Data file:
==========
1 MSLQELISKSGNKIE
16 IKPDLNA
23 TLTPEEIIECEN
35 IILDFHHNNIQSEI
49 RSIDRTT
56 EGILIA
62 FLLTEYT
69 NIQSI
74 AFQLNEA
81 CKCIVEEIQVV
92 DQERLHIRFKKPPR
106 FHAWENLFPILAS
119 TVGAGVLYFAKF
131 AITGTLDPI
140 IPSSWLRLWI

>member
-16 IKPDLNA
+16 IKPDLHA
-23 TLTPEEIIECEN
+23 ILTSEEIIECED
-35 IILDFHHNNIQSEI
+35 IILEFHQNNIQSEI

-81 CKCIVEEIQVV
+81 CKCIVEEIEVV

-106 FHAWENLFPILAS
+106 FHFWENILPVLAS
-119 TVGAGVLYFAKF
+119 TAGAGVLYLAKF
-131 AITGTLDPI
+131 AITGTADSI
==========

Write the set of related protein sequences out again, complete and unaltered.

1 MSLQELISKSGNKIE
16 IKPDLNA
23 TLTPEEIIECEN
35 IILDFHHNNIQSEI
49 RSIDRTT
56 EGILIA
62 FLLTEYT
69 NIQSI
74 AFQLNEA
81 CKCIVEEIQVV
92 DQERLHIRFKKPPR
106 FHAWENLFPILAS
119 TVGAGVLYFAKF
131 AITGTLDPI
140 IPSSWLRLWI

>member
-16 IKPDLNA
+16 IKPDLHA
-23 TLTPEEIIECEN
+23 ILTSEEIIECED
-35 IILDFHHNNIQSEI
+35 IILEFHQNNIQSEI

-81 CKCIVEEIQVV
+81 CKCIVEEIEVV

-106 FHAWENLFPILAS
+106 FHFWENILPVLAS
-119 TVGAGVLYFAKF
+119 TAGAGVLYLAKF
-131 AITGTLDPI
+131 AITGTADSI